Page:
So what of the future? The good news is that open banking is only just getting started. As more sophisticated machine learning algorithms are developed, it has the potential for even greater disruption by empowering SMEs with predictive analytics and forecasting tools, or more accurate fraud checks, for example. Those in Europe may benefit most as PSD2 allows businesses to use tools that work seamlessly and securely across markets, without requiring any duplication of work.

In fact, open banking is not just good for individual SMEs, it’s important for Europe as a whole if we are ever to nurture successful digital unicorns to compete with those coming out of the US and China.

Open banking been described in the past as a quiet revolution. With the right buy-in from business and the continued innovation of digital platforms, it may soon become a full-throated roar.

Continue Reading
Editorial & Advertiser disclosureOur website provides you with information, news, press releases, Opinion and advertorials on various financial products and services. This is not to be considered as financial advice and should be considered only for information purposes. We cannot guarantee the accuracy or applicability of any information provided with respect to your individual or personal circumstances. Please seek Professional advice from a qualified professional before making any financial decisions. We link to various third party websites, affiliate sales networks, and may link to our advertising partners websites. Though we are tied up with various advertising and affiliate networks, this does not affect our analysis or opinion. When you view or click on certain links available on our articles, our partners may compensate us for displaying the content to you, or make a purchase or fill a form. This will not incur any additional charges to you. To make things simpler for you to identity or distinguish sponsored articles or links, you may consider all articles or links hosted on our site as a partner endorsed link.

Call For Entries

Global Banking and Finance Review Awards Nominations 2020
2020 Global Banking & Finance Awards now open. Click Here

Latest Articles

Business recovery from COVID-19 lies in implementing the practice of Open Book Management 4 Business recovery from COVID-19 lies in implementing the practice of Open Book Management 5
Business14 hours ago

Business recovery from COVID-19 lies in implementing the practice of Open Book Management

By Suranga Herath is CEO of English Tea Shop, the leading independent speciality and organic tea company. Over the course of the...

Making Connectivity A Key Part of Cloud Strategy for Finance 6 Making Connectivity A Key Part of Cloud Strategy for Finance 7
Technology14 hours ago

Making Connectivity A Key Part of Cloud Strategy for Finance

By Eric Troyer, CMO at Megaport Finance organisations across the board are facing unprecedented disruption, with new technology entering the industry...

The Impact of Covid-19 on Planning 8 The Impact of Covid-19 on Planning 9
Business15 hours ago

The Impact of Covid-19 on Planning

By Nilly Essaides, Sherri Liao and Gilles Bonelli, The Hackett Group The economic consequences of the coronavirus outbreak vary by...

Covid-19 can reboot belt and road initiative towards a sustainable future 10 Covid-19 can reboot belt and road initiative towards a sustainable future 11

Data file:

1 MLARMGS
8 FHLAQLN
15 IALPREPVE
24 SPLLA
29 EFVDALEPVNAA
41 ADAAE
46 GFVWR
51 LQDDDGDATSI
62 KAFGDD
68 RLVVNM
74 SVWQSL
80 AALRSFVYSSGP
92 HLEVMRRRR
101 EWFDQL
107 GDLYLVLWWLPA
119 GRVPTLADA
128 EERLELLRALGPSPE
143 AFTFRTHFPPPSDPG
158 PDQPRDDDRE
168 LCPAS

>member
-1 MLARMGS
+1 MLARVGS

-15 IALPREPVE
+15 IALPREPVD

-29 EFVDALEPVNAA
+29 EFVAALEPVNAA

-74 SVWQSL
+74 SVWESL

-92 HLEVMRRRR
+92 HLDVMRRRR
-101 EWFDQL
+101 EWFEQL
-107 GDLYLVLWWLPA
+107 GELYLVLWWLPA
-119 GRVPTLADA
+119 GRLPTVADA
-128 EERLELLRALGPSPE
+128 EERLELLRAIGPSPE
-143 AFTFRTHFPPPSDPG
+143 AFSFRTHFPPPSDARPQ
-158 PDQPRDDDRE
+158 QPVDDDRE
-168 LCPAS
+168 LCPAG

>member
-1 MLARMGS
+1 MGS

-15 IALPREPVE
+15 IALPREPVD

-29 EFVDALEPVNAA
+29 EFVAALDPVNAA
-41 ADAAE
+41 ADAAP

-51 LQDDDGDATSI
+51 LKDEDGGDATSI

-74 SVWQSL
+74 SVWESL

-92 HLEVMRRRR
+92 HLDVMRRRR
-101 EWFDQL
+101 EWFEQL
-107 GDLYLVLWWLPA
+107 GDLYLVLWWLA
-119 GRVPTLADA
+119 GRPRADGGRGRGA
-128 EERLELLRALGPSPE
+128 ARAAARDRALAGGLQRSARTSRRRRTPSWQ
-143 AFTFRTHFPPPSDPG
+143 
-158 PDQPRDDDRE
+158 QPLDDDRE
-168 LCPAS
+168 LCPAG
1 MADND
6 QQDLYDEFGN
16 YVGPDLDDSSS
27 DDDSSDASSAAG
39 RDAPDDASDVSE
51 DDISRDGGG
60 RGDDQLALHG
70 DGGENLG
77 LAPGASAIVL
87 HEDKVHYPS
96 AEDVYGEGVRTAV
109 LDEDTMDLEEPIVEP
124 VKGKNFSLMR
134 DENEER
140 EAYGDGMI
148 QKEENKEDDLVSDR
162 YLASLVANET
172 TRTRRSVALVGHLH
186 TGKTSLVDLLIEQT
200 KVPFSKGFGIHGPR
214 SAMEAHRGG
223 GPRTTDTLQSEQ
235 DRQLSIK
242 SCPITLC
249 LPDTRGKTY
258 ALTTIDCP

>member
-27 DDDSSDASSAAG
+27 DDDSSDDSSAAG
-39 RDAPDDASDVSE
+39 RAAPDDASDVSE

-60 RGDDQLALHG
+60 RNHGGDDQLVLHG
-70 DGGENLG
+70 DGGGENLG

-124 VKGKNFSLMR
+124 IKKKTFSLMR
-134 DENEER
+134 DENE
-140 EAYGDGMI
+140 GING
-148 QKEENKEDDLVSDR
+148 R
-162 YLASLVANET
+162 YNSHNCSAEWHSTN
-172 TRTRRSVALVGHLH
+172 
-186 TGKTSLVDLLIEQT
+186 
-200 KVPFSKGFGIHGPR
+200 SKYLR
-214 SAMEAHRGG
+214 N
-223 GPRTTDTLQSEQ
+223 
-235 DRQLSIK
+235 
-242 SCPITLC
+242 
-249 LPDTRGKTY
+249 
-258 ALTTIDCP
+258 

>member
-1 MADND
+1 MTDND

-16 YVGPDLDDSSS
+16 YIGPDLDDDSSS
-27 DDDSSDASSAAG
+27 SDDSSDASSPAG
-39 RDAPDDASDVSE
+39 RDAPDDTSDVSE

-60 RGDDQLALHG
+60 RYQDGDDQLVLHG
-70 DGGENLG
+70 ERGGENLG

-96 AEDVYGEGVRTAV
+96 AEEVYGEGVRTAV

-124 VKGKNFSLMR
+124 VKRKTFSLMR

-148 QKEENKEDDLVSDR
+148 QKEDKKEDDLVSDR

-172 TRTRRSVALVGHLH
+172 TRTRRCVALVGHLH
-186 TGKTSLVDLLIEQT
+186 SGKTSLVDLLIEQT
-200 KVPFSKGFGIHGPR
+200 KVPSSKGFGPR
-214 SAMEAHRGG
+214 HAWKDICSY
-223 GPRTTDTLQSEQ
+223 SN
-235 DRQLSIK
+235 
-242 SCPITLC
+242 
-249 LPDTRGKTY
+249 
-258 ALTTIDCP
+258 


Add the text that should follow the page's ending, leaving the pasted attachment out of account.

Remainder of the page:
Business15 hours ago

Covid-19 can reboot belt and road initiative towards a sustainable future

A new CMS report reveals that Covid-19 has boosted Chinese enthusiasm for adopting the principles of BRI 2.0, leading to...

The (U)X Factor: The software bringing biometric payment cards to market 13 The (U)X Factor: The software bringing biometric payment cards to market 14
Technology15 hours ago

The (U)X Factor: The software bringing biometric payment cards to market

By Jonas Nilsson, Product Manager at Fingerprints With over 20 bank trials in progress and a second commercial roll-out imminent in...

Corporate treasuries under pressure need multi-banking trade finance technology 15 Corporate treasuries under pressure need multi-banking trade finance technology 16
Finance16 hours ago

Corporate treasuries under pressure need multi-banking trade finance technology

By Andrew Raymond, CEO, Bolero International The pressures on corporate treasuries in global trade have continued to mount since an...

How can financial services companies deliver great customer service and retain customer loyalty?  17 How can financial services companies deliver great customer service and retain customer loyalty?  18
Finance16 hours ago

How can financial services companies deliver great customer service and retain customer loyalty? 

By Chris Angus, Senior Director, 8×8 The reality many banks are facing now is that given Amazon Prime can deliver...

Embracing digital automation without compromising on customer experience 19 Embracing digital automation without compromising on customer experience 20
Technology16 hours ago

Embracing digital automation without compromising on customer experience

By Mang-Git NG, CEO & Founder of Anvil Community banks have always prided themselves on their ability to serve their...

Two-thirds of finance professionals are now more efficient due to the Covid-19 crisis 21 Two-thirds of finance professionals are now more efficient due to the Covid-19 crisis 22
Business16 hours ago

Two-thirds of finance professionals are now more efficient due to the Covid-19 crisis

The Covid-19 crisis is making a big impact on the efficiency of the UK’s finance departments, with 66% of financial...

Two thirds of people believe their work travel patterns have changed permanently 23 Two thirds of people believe their work travel patterns have changed permanently 24
Business17 hours ago

Two thirds of people believe their work travel patterns have changed permanently

Alphabet research shows accelerating demand for mobility and EVs after lockdown Only 35% of people expect to return to normal...

Newsletters with Secrets & Analysis. Subscribe Now